There's the occasional stare. Though at this point I'm not sure if it's because of my appearance, changed from even June, or the fact that Mandy and I are official and showing it off.
My chest warms at the latter, and I let myself believe that's the reason for the eyes that follow us as we pass by. I'll keep believing it until someone tells me otherwise, and even then, I may hold onto the delusion.
As we enter the main building, the noise increases exponentially. Groups and gaggles cling to the walls, and, not wanting to spread lengthwise and lose the ability to communicate with friends, the larger ones spill into the ever narrower path between them, until the hall is nearly impassable. Mandy falls behind me through one of the tighter parts, pulling my hand behind my back so as not to lose contact with me.
I'm happy to note most don't pay me more than a passing glance. The more extreme reactions are absent – no parting of the Red Sea today because of the young gemue on campus. I sigh, the sound of it lost in the cacophony echoing above us.
The bottleneck opens up towards the quad situated between the buildings. Mandy moves back to my side and we open our stride in an effort to get to our spot from last year. I want to see the gang before the first bell of the first day rings, and I know they'll be looking for us there.
Part of me harbors a fear that some juniors or seniors will have claimed it. My fear is unfounded, and I have to remind myself, like the reservations, our patch of ground was the one passed over by other kids last year, because it's in the open and fully exposed to the sun. In the middle of August, no one wants to sit in direct sunlight.
'Cause we're crazy like that.
I smile to no one at that thought.
There's still some dew on the ground, probably from one last sprinkling before thousands of feet beat the grass to death. It's beautifully luscious and thick. Should be a comfortable seat later. Right now we just stand close to one another looking around for the others.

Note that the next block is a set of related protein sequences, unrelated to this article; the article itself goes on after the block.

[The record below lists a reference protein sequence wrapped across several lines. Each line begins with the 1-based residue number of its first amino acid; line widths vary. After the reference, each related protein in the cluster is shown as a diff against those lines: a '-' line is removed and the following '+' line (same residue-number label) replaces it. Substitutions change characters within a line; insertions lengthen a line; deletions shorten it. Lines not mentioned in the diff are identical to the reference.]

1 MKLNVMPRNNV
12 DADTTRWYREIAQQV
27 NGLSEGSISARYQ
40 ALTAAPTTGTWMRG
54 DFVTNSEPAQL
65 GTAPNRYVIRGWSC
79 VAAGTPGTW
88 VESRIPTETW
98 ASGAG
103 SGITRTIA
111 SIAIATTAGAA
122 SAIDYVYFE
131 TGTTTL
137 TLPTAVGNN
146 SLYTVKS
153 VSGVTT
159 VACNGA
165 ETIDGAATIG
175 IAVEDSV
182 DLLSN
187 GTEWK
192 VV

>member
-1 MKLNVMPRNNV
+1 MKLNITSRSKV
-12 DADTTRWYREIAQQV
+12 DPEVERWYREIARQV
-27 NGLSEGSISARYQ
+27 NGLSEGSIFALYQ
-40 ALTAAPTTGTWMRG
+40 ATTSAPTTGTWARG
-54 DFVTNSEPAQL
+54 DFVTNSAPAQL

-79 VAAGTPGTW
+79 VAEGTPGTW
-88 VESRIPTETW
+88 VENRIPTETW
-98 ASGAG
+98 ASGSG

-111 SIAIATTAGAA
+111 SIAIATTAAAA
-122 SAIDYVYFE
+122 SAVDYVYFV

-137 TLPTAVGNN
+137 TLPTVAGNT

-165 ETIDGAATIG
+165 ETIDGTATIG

Corbin's the first one to bust through the milling crowd.
"Dudes!" he bellows throwing up both of his arms above his head and nearly dropping his tablet in the process. He closes the distance with a skip and a hop before wrapping us both in an enthusiastic hug! "Good to see you, amigos!"
I smile back. "You too!"
"How was Mexico?"
"Big and loud and full of family. Too much good food!" He grins and boogies in place a minute. "Dad took me marlin fishing."
A stifle a disturbed laugh, because the marlin that comes to my mind, while a fish, I'm sure is not the one he's speaking of.
Besides – Uncle Marlin's dead.
"Did you catch one?"
He nods and his dark eyes get large. "Fought it for three hours! Dude my arms were rubber when I was done!"
"I bet!" Mandy chimes in. "I wouldn't have been able to hang."
"I almost didn't!" He flashes a large smile at her. "Dad wouldn't let me give up the pole! Was convinced it was a world record or something."
"Was it?" I ask, completely curious. That's a big deal.
Corbin deflates. "No… felt like wasted effort. It was only six hundred pounds!"
I glance at Mandy, grinning. "'Only' he says." I return my gaze to Corbin, tilting my head. "You do realize that's twice as heavy as the three of us put together?"
We all laugh. "Yeah," Corbin adds as the laughter dies, "but when the blue Marlin record is nearly two thousand it seems really small."
"Well, I guess there's that."
"And then… after all that work, they released it!" He shakes his head at the same time he lifts his arms and lets them flop noisily against his thighs. "Why'd I even bother?"
"To keep them from going extinct?" I rejoin.
The oddly pronounced version of my name makes me twist quickly around.
"Rowan!" We all say it in near unison.
She's dressed much like the rest of us, shorts and a school appropriate tank top. Her mottled grayish-green skin darkens only a little on the undersides of her arms, she stands out, but seems much more comfortable this year about her appearance than when she came to school at the end of last year.